U.S. President Barack Obama speaks during a press conference at the OECD Conference Centre before leaving the Conference On Climate Change COP21 in Paris on Dec. 1, 2015.
Pascal Le Segretain—Getty Images
By Stephen J. Farnsworth
December 8, 2015
IDEAS
Stephen J. Farnsworth is professor of political science at the University of Mary Washington and author or co-author of five books on the presidency and the mass media, including Spinner in Chief.

For a president and his supporters, year seven of any presidency is likely to be a disappointment. White House teams are tired, politicians and voters rarely respond to new efforts at presidential persuasion, and critics have had years to hone their attacks. To make matters worse for the White House, presidents have to share the political stage with the next round of presidential candidates.

Nowhere are the challenges of second-term presidential persuasion as evident as they are with President Barack Obama and gun control. For years, Obama has tried to focus attention on that topic, with little to show legislatively for that emphasis.

One cannot fault the president for a lack of effort. In 2013, just weeks after the Newtown, Conn., shooting that killed 20 elementary school children and six adults, Obama used his State of Union speech to press Congress to vote on his plan for universal background checks for gun purchases and bans on military-style assault weapons and high capacity magazines.

In the cadence of an energetic preacher, the then newly re-elected president thundered: “The families of Newtown deserve a vote. The families of Aurora deserve a vote. The families of Oak Creek, and Tucson, and Blacksburg, and the countless other communities ripped open by gun violence–they deserve a simple vote.”

Despite the sympathetic child victims inside Sandy Hook Elementary School, Congress did not follow the president’s lead. Obama kept up the pressure in the years that followed, urging legislative action following many of the mass shootings that have occurred during his presidency. The president worried that his comments about mass shootings were becoming routine, as perhaps they were, but no more routine than congressional rejection of his gun control efforts or the mass shootings themselves.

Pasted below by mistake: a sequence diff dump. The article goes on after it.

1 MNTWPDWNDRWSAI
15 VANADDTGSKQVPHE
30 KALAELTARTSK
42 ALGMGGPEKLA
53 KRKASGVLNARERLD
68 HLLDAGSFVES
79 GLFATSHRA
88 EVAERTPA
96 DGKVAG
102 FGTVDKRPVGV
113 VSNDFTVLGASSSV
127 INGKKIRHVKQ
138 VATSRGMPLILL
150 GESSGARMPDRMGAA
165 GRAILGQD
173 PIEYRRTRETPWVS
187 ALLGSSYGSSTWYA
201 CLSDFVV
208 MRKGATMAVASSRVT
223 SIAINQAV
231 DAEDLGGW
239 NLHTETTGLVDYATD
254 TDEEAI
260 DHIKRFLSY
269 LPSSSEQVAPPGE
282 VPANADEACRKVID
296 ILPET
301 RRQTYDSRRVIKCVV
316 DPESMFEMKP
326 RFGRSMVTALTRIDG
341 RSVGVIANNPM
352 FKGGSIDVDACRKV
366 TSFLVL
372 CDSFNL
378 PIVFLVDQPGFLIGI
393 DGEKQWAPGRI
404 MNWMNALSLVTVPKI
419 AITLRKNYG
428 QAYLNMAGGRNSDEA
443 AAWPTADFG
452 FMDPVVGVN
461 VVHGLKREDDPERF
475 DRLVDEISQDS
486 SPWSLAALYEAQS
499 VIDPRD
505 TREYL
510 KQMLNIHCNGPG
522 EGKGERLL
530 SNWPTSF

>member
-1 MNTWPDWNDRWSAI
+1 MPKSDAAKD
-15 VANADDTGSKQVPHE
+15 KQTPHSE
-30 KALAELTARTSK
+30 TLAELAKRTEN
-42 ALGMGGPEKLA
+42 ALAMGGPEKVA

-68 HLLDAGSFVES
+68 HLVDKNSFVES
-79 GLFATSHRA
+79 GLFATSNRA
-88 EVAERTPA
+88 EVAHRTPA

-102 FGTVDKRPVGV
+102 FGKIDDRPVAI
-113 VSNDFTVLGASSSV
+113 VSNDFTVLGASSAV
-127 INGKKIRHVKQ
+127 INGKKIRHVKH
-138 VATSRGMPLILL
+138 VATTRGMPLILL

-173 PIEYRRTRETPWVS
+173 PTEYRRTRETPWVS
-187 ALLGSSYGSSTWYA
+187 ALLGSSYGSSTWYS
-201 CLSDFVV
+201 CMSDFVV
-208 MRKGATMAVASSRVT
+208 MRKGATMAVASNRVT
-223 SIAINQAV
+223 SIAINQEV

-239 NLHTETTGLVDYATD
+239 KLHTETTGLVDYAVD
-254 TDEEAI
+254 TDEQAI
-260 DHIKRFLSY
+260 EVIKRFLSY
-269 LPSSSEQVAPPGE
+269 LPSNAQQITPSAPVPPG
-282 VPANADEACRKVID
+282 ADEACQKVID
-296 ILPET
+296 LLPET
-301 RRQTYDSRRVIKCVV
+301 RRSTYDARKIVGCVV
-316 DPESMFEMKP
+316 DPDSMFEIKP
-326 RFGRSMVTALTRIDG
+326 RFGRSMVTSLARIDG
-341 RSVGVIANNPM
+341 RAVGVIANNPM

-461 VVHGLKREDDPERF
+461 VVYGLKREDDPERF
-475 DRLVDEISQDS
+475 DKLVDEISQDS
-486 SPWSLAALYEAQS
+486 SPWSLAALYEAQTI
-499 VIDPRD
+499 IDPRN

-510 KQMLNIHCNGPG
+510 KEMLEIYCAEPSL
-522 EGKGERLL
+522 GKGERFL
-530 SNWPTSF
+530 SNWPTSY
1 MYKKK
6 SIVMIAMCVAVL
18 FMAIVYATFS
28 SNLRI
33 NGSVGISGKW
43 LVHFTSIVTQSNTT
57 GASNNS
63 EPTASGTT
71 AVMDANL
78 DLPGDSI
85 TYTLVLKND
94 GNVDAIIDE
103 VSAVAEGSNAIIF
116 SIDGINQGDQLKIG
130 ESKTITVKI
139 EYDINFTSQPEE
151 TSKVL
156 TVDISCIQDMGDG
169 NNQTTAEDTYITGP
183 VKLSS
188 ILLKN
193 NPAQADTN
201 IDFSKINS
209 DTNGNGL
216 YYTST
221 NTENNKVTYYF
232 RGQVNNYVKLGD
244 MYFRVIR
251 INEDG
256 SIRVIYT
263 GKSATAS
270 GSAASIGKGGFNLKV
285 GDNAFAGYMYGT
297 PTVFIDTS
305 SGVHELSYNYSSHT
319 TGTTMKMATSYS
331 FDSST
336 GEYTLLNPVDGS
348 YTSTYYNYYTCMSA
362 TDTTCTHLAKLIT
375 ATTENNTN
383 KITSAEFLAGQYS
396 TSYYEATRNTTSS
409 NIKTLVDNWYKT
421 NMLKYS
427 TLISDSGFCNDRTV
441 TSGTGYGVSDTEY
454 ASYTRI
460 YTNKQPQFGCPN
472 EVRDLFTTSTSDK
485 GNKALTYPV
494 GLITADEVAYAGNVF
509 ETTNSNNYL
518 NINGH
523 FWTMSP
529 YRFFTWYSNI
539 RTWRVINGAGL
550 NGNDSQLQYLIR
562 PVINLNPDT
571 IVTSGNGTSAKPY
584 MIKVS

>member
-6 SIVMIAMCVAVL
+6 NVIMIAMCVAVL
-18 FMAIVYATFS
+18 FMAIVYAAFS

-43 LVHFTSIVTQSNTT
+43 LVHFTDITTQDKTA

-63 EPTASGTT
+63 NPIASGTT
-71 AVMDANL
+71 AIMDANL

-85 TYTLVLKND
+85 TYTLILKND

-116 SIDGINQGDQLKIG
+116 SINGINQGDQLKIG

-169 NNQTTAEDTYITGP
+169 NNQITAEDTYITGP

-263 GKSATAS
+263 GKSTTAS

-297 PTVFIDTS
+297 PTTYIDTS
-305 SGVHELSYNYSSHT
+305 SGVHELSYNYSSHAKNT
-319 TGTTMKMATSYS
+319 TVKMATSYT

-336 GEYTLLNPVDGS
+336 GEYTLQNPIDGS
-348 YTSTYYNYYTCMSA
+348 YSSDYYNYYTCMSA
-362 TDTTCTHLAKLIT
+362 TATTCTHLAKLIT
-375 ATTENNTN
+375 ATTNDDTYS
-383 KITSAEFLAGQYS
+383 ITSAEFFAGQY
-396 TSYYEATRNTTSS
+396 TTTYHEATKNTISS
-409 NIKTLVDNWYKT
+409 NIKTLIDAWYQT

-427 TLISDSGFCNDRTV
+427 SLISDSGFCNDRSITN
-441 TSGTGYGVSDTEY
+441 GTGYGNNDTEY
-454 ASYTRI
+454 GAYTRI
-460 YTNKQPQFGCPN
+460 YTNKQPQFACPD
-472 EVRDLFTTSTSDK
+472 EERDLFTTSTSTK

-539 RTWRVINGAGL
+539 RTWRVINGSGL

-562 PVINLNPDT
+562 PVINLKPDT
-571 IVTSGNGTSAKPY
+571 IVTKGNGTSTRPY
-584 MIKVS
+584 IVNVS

Obama tried to make the case for gun control again during a rare nationally televised address on Sunday. In a speech largely devoted to reporting on U.S. efforts to combat terrorism in the wake of the California mass shooting that left 14 dead and 21 injured, Obama again pressed Congress to take up gun control measures. “What we can do, and must do, is make it harder for them to kill,” he said.

Since the hot rhetoric of 2013 did not move Congress, Obama tried cooler words.

This latest gun control approach also seems unlikely to influence Congress, which speaks more to the nature of deeply polarized politics in Washington than any missed presidential persuasion opportunity.

In order to persuade, one must have an audience ready to listen. Obama rarely has that these days. Despite an unusually even-tempered approach to being first a presidential candidate and then a president, Obama faced intense criticism from Republicans who doubted whether he was born in this country and whether he really was a Christian. Despite a booming stock market and the lowest unemployment rate in years, Obama still faces charges that he is a closet socialist. A day after Obama’s latest appeals for Americans of all religions to treat each other with respect, Republican presidential front-runner Donald Trump called for a “total and complete shutdown” of Muslims entering the U.S.

Americans accustomed to the “decider” presidency of George W. Bush, the soap opera travails of the Bill Clinton White House years and the television-savvy political communication approach of Ronald Reagan’s tenure may expect presidents to behave as modern “Sun Kings,” dominating the national discourse and shaping legislative and public opinion to their will. (Trump certainly favors an “all Trump all the time” campaign approach.)

But even aggressive presidents like Clinton and G.W. Bush got little of what they sought legislatively.

Obama’s media strategy has never been to be the bride at every wedding and the corpse at every funeral, as was the case during the Clinton and G.W. Bush White House years especially. While Obama’s more diffident style did help secure a major health-care bill, his range of gun-control appeals has not generated the public outcry that would be needed to convince members of Congress to defy the National Rifle Association.

In the short term—and that’s all a president finishing his seventh year in office has left—Obama’s current modesty on gun control is not likely to be successful where presidential passion failed to persuade a Congress whose members do not want to change course. Congress is a responsive institution, and new gun control policies will come only if citizens make the political price of supporting the NRA greater than the price of opposing it.

Contact us at editors@time.com.

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